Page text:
a?? Reading every single play in the universe in an attempt to "compile monologues" or "compile knowledge" for your training. It's great to read theatrical texts if it brings you joy, but chances are: if you give yourself an insane quota (for me, I tried to make myself read a play EVERY SINGLE DAY) you will end up resenting the act of reading and feel burnt out by the time your actual education begins! Read if you feel like it, but you are not beholden to soak up every play you can get your hands on. Your theatre program will provide you with a curriculum of its own and most of the time, professors actually prefer it if you haven't previously read the play they assign you. There is merit in fresh eyes!

a?? Pre-training yourself on a specific theory, acting style, directing style, or design style that you think you will encounter at your theatre program. This seems smart initially, but it will most likely be a waste of your energy. Your own interpretation of a theory that you learn on your own might actually be completely different than what you will learn in school-even if superficially the practice has the same name and comes from the same theorist. Professors often have their own unique takes on dramatic theory and their own means of helping you to understand it. I found the best attitude to have towards my training was being as open as possible to whatever my professors had to offer me, without any preconceived notions of what I will (or should) be learning. Your past learning matters, but don't let that knowledge supersede all of the new information that's coming your way!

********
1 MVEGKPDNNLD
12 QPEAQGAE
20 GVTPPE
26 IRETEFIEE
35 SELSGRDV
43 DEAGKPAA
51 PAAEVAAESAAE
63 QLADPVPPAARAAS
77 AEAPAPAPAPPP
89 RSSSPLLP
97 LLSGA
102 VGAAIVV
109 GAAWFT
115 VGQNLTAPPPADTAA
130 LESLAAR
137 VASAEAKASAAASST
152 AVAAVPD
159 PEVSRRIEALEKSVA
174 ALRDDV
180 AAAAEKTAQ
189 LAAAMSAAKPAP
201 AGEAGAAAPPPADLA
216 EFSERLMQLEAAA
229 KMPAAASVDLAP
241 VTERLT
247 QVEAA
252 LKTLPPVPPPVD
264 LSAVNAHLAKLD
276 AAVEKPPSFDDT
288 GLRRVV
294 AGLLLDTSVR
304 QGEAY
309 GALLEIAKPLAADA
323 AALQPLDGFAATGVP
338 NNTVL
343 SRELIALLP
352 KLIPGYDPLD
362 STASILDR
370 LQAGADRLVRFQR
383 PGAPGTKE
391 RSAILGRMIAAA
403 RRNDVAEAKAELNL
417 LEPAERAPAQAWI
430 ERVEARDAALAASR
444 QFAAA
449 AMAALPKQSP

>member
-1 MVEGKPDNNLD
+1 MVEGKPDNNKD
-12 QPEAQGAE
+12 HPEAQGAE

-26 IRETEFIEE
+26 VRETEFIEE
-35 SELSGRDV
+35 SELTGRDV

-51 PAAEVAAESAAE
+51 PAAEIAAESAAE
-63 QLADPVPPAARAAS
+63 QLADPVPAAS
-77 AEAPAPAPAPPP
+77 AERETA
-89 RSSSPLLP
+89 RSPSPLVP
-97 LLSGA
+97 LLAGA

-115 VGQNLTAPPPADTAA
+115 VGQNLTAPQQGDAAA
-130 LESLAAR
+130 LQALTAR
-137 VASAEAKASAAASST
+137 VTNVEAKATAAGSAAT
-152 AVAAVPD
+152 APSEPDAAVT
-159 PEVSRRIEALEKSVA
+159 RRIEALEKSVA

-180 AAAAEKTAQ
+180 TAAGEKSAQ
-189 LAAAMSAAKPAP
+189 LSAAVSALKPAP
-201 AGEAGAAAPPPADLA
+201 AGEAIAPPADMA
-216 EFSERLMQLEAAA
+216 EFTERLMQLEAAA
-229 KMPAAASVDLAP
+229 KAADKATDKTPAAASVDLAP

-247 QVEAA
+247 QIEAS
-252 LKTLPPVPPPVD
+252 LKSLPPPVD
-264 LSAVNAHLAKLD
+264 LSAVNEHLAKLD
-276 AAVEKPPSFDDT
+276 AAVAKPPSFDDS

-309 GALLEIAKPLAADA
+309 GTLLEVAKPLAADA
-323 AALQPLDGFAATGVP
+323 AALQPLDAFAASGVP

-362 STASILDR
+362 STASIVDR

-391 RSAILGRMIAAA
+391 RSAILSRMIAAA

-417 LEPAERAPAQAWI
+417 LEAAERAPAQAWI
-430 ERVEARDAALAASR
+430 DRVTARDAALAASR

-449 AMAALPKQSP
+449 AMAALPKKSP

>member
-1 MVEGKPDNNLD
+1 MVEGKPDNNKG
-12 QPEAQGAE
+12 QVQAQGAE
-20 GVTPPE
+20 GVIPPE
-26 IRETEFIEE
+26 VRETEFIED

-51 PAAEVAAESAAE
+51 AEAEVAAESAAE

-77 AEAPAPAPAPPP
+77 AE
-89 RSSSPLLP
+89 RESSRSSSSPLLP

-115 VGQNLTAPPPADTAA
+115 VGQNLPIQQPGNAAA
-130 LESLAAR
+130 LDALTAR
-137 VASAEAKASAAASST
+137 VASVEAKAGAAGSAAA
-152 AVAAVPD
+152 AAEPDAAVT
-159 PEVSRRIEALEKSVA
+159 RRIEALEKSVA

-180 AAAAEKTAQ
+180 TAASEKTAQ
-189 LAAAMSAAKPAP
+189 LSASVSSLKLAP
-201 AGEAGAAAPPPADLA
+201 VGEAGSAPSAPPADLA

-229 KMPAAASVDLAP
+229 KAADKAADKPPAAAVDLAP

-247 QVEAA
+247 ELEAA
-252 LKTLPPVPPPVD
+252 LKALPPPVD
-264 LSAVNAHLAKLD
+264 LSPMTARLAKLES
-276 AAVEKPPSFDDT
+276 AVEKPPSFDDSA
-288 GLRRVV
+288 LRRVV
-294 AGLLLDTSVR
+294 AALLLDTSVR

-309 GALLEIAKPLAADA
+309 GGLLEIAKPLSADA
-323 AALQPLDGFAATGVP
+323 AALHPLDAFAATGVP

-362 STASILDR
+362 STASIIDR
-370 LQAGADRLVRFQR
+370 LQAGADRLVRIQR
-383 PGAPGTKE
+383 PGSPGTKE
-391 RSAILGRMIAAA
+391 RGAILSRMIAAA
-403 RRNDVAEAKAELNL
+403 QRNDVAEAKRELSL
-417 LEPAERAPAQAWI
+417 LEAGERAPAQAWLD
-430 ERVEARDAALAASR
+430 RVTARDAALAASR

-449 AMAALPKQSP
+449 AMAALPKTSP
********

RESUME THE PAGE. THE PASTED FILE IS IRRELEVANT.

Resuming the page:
a?? Attempting to pre-select your college best friend through social media groups. Don't do it!! The social media groups for theatre programs are a great way to exchange and disseminate information about theatre events once the fall has begun, but they're not helpful for getting to know your classmates. You won't have an accurate sense of who your peers REALLY are until you meet them in person. Don't get too invested in your idea of someone based on how they present themselves on social media. Try to enter school completely open to whoever you might meet; getting attached to the select few people you met on social media might actually backfire, since it might cause you to overlook the new people you meet in person!


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From This Author Student Blogger: Emily Hoffert